Source – Discerning The Mystery
by Shem El-Jamal, October 23, 2016
The more we examine the universe, the more we may realize the possibility that it is an infinite multidimensional expression of repeating geometric constants. Upon closer examination, we may find that these constants can be defined by one single geometric form. However, for some, this may seem impossible.
Some may look at the countless expressions of nature and see the virtually infinite diversity of species that exist, and think that there is no way that all of this variety could come from just one geometric form. We might look at the solar system along with the planets, planetoids, and moons, that compose it, and believe that there is nothing more to see than the same old randomly space planets orbiting our home star. However, upon closer examination, we will see that there are precise geometric constants which define the relationships between stars and their planets, planets and the organisms which live upon them, and within the various biological systems which conventional science previously considered random.
It is amazing to consider the possibility that our universe is the fractal holographic expression of one single form. Despite the profoundness of the statement, in many ways this possibility seems to very much be the case. From natural systems, to galactic rotation and evolution, the exact same geometry can be seen throughout the entirety.
This article is an examination of the relationship between the various systems of the universe from the macrocosmic to the microcosmic. It is based on the subjects of two recent episodes from the Wisdom Teachings series on Gaia.com. Within these discussions, David Wilcock studies the intricate universal detail which the Law of One maintains originated from one single photon. Along with these studies, I intend to examine the possibility that the original universal photon and everything that is based upon its design is, in fact, conscious.
As we may remember, the Mandelbrot set was discovered largely by accident. This function was stumbled upon by the Polish/French/American mathematician Benoit Mandelbrot when he worked for AT&T. At the time, Mandelbrot was assigned to figure out why cross-continental transmissions were being hindered in different areas. By initial appearance, there was no reason why these signals were not equally efficient across the entire grid. It seemed that some unknown anomaly was causing this interference.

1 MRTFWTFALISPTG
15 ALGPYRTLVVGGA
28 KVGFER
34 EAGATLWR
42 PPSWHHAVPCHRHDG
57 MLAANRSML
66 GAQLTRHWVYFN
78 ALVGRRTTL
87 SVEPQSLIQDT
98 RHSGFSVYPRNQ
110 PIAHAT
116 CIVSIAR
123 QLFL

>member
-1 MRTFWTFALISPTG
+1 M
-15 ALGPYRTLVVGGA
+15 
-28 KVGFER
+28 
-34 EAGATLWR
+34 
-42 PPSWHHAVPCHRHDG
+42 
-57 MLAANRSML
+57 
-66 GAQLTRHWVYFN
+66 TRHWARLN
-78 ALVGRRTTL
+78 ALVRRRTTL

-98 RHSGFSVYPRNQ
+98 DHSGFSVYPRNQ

A magnification of the Mandelbrot set – a form based in multidimensional physics derived from a number which in conventional mathematics, is impossible to create. This number is commonly the square root of -1 (though there are other variations).
As Mandelbrot came near to completing his study, he found that the interference had a pattern to it. This pattern turned out to be the familiar graph and image we have come to know as the Mandelbrot set. However, this was not his only discovery. As he consulted with other colleagues of his, he found that this exact function could be applied to populations of foxes and rabbits in the wild. According to the study, the rabbits would reproduce at a certain rate and create a surplus of food for the foxes. When the foxes ate the rabbits, the rabbit population dwindled down. As the rabbit population decreased, scarcity of rabbits caused the foxes to begin to starve and die off. Due to the low population of foxes, the rabbits would then be able to reproduce once again.
As an example of the possibilities within the form of the Mandelbrot set, here are two videos on a project called the Mandelbulb. These computer simulations give us an idea of the countless ways in which this mathematical function could be expressed. To demonstrate the possibilities of diversity, here are two videos from the Mandelbulb project.
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